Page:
The Kalispel Tribe is leading the recovery of 45,000 acres of forest in the Pacific Northwest, and in partnership with VP Data Commons, is developing data visualizations that will help policy makers and the public better understand, support, and prioritize Tribal land management. VP Data Commons seeks to support and uplift these vivid success stories and – with reciprocity and sensitivity – share with the world how data and Tribal stewardship can lead to resiliency in communities, forests, and ecosystems at large.

In today’s world where deep healing and forest restoration are needed to avoid destructive fires, sequester carbon into thriving ecosystems, and improve livelihoods of local communities, a single shared vision is instrumental.  Dynamic, reciprocal, and innovative partnerships between entities such as nonprofit organizations, Tribal communities, governments, and scientists have the potential to provide high-impact, fast-acting forest restoration. These partnerships are not just possible, they are actively happening, with the Kalispel Tribe and VP Data Commons setting a harmonious example. Tying together all of these successful efforts, of course, is our dear friend: data.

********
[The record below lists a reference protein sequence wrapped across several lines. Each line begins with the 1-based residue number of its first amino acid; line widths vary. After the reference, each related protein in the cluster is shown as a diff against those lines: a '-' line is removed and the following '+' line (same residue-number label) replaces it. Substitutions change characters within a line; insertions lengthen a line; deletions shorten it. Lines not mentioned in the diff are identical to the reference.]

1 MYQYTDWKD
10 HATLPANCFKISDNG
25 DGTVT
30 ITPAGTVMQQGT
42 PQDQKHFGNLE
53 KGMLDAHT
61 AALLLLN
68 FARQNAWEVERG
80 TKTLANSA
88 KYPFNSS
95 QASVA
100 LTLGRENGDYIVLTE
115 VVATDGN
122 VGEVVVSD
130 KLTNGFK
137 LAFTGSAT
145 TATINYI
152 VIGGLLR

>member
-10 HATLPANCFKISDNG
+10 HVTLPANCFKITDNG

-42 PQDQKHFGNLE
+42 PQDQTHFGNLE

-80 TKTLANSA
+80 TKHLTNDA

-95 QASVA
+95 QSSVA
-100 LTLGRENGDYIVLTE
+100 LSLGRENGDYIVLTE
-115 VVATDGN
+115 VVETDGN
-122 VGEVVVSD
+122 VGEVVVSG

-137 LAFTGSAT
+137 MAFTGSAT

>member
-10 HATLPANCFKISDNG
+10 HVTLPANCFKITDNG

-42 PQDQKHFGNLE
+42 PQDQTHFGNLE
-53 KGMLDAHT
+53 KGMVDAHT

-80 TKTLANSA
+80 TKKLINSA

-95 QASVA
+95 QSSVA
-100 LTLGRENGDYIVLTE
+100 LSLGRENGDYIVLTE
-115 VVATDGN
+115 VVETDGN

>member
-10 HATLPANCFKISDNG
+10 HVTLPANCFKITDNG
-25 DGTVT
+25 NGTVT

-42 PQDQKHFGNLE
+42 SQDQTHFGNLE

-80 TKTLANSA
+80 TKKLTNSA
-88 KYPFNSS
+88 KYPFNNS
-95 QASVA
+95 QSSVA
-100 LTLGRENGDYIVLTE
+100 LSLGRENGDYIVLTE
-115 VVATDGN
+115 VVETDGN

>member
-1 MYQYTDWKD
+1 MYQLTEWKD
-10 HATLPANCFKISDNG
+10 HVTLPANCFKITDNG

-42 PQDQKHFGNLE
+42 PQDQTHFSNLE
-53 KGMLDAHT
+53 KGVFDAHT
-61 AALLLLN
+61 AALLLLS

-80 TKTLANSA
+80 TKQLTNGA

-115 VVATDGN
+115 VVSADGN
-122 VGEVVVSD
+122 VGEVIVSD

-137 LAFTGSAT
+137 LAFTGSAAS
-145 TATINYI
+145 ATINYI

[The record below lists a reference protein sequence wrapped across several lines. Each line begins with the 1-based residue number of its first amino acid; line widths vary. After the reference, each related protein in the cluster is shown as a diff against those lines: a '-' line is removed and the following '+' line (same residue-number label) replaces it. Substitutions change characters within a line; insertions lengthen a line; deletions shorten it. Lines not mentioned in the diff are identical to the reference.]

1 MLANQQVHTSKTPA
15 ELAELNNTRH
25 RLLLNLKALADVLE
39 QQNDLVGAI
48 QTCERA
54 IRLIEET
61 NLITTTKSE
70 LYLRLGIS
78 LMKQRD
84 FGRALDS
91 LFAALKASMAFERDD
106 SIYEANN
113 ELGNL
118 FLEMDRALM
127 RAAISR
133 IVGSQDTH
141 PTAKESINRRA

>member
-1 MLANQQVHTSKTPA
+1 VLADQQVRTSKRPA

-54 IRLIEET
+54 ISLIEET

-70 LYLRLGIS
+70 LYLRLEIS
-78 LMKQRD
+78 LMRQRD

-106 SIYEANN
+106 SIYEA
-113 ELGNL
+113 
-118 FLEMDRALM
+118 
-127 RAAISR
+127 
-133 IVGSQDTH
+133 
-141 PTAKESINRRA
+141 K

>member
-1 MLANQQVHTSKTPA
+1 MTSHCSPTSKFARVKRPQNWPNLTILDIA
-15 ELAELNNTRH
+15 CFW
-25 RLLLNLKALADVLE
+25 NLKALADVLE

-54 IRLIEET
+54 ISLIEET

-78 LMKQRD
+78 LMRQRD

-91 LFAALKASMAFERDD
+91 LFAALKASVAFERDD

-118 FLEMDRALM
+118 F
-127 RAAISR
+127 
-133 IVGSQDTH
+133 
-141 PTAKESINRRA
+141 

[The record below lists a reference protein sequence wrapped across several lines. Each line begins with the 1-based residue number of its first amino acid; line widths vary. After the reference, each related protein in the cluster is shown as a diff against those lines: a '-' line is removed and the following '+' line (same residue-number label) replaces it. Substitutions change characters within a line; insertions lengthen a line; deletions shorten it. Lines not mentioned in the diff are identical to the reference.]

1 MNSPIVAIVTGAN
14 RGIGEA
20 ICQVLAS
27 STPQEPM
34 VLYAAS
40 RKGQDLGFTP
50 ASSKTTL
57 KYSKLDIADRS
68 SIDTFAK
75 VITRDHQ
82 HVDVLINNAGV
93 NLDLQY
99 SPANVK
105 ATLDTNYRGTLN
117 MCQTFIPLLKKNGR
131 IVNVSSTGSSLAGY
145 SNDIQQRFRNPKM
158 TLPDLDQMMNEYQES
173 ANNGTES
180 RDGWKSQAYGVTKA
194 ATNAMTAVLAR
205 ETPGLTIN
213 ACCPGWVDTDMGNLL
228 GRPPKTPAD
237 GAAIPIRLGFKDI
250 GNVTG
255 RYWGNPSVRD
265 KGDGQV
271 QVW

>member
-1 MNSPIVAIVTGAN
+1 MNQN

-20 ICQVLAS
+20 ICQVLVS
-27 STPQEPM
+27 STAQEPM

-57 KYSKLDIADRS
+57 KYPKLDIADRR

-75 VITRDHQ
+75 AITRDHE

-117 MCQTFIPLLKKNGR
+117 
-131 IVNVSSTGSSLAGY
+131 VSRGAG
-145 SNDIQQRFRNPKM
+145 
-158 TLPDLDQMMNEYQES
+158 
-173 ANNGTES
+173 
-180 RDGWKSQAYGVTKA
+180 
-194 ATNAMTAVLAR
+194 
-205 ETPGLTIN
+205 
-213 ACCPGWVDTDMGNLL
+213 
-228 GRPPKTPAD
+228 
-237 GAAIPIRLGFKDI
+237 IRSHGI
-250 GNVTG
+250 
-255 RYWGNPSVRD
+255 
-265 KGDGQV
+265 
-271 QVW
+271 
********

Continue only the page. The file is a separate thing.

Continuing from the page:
Green trees in a forest.
Overstocked, dense forests like this one can often benefit from active restoration, which can protect the larger surrounding area. Photo provided by the Kalispel Tribe.

VP Data Commons and the Cisco Foundation share a similar vision where data is accessible and actionable, efforts are connected, and important voices are in the room where decisions are made, which – when all combined – can bring about the inclusive future we all strive for. In this context, it means more healthy fire and less extreme fire. It means we collectively value, honor, and center traditional Indigenous practices to be the main forest management paradigm. If you are a scientist with data getting stale, a funder seeking opportunities to support, or an tech expert looking to lend your skills, you can get in touch with Vibrant Planet Data Commons.

As Dr. Robin Wall Kimmerer, distinguished professor, scientist, enrolled member of the Citizen Potawatomi Nation, and Director of the Center for Native Peoples and the Environment, wisely says:

“To love a place is not enough. We must find ways to heal it.” – Dr. Robin Wall Kimmerer, Braiding Sweetgrass


Alex Wilkins

Project Manager

Sustainability Office